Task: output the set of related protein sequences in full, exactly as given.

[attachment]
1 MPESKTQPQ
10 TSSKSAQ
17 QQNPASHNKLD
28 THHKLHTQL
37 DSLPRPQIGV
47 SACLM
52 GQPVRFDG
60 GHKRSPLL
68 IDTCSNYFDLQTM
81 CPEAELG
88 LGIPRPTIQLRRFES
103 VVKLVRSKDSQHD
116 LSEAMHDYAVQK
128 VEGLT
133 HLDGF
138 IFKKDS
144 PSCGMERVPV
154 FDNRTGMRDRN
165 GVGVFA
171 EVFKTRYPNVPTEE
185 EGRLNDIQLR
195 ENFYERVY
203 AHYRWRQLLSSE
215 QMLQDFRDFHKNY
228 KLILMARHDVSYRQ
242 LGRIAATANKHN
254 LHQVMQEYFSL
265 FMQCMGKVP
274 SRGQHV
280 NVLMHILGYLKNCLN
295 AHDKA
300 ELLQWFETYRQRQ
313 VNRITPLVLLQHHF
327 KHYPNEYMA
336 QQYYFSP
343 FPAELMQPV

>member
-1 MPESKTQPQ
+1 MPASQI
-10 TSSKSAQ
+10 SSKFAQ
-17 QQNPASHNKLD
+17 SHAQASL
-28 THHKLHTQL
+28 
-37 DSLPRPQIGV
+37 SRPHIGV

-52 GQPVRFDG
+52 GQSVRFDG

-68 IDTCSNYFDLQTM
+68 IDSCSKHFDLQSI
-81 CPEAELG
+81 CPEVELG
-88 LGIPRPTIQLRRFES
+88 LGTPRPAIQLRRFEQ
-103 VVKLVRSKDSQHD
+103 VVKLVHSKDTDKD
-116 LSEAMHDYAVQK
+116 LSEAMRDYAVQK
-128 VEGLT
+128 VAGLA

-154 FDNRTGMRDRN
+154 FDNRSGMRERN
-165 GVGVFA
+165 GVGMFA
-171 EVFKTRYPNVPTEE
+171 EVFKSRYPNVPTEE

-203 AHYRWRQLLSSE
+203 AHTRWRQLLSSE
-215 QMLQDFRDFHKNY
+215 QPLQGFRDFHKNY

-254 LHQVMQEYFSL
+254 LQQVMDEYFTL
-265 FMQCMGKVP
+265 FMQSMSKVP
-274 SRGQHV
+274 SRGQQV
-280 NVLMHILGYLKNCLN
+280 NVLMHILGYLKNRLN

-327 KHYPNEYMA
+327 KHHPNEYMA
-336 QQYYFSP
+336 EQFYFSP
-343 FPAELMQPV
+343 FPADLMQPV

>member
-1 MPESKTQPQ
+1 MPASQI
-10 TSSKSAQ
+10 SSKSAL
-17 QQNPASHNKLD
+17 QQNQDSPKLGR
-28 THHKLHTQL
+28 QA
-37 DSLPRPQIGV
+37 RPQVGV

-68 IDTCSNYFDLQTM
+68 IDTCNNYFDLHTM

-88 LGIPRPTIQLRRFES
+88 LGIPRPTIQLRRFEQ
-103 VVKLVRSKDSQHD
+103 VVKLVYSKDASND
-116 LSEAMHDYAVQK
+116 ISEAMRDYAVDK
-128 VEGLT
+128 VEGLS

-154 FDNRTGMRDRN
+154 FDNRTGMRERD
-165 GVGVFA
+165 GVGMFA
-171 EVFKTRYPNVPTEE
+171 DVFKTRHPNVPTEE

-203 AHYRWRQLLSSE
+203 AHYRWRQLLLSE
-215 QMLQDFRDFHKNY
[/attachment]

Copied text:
1 MPESKTQPQ
10 TSSKSAQ
17 QQNPASHNKLD
28 THHKLHTQL
37 DSLPRPQIGV
47 SACLM
52 GQPVRFDG
60 GHKRSPLL
68 IDTCSNYFDLQTM
81 CPEAELG
88 LGIPRPTIQLRRFES
103 VVKLVRSKDSQHD
116 LSEAMHDYAVQK
128 VEGLT
133 HLDGF
138 IFKKDS
144 PSCGMERVPV
154 FDNRTGMRDRN
165 GVGVFA
171 EVFKTRYPNVPTEE
185 EGRLNDIQLR
195 ENFYERVY
203 AHYRWRQLLSSE
215 QMLQDFRDFHKNY
228 KLILMARHDVSYRQ
242 LGRIAATANKHN
254 LHQVMQEYFSL
265 FMQCMGKVP
274 SRGQHV
280 NVLMHILGYLKNCLN
295 AHDKA
300 ELLQWFETYRQRQ
313 VNRITPLVLLQHHF
327 KHYPNEYMA
336 QQYYFSP
343 FPAELMQPV

>member
-1 MPESKTQPQ
+1 MPASQI
-10 TSSKSAQ
+10 SSKFAQ
-17 QQNPASHNKLD
+17 SHAQASL
-28 THHKLHTQL
+28 
-37 DSLPRPQIGV
+37 SRPHIGV

-52 GQPVRFDG
+52 GQSVRFDG

-68 IDTCSNYFDLQTM
+68 IDSCSKHFDLQSI
-81 CPEAELG
+81 CPEVELG
-88 LGIPRPTIQLRRFES
+88 LGTPRPAIQLRRFEQ
-103 VVKLVRSKDSQHD
+103 VVKLVHSKDTDKD
-116 LSEAMHDYAVQK
+116 LSEAMRDYAVQK
-128 VEGLT
+128 VAGLA

-154 FDNRTGMRDRN
+154 FDNRSGMRERN
-165 GVGVFA
+165 GVGMFA
-171 EVFKTRYPNVPTEE
+171 EVFKSRYPNVPTEE

-203 AHYRWRQLLSSE
+203 AHTRWRQLLSSE
-215 QMLQDFRDFHKNY
+215 QPLQGFRDFHKNY

-254 LHQVMQEYFSL
+254 LQQVMDEYFTL
-265 FMQCMGKVP
+265 FMQSMSKVP
-274 SRGQHV
+274 SRGQQV
-280 NVLMHILGYLKNCLN
+280 NVLMHILGYLKNRLN

-327 KHYPNEYMA
+327 KHHPNEYMA
-336 QQYYFSP
+336 EQFYFSP
-343 FPAELMQPV
+343 FPADLMQPV

>member
-1 MPESKTQPQ
+1 MPASQI
-10 TSSKSAQ
+10 SSKSAL
-17 QQNPASHNKLD
+17 QQNQDSPKLGR
-28 THHKLHTQL
+28 QA
-37 DSLPRPQIGV
+37 RPQVGV

-68 IDTCSNYFDLQTM
+68 IDTCNNYFDLHTM

-88 LGIPRPTIQLRRFES
+88 LGIPRPTIQLRRFEQ
-103 VVKLVRSKDSQHD
+103 VVKLVYSKDASND
-116 LSEAMHDYAVQK
+116 ISEAMRDYAVDK
-128 VEGLT
+128 VEGLS

-154 FDNRTGMRDRN
+154 FDNRTGMRERD
-165 GVGVFA
+165 GVGMFA
-171 EVFKTRYPNVPTEE
+171 DVFKTRHPNVPTEE

-203 AHYRWRQLLSSE
+203 AHYRWRQLLLSE
-215 QMLQDFRDFHKNY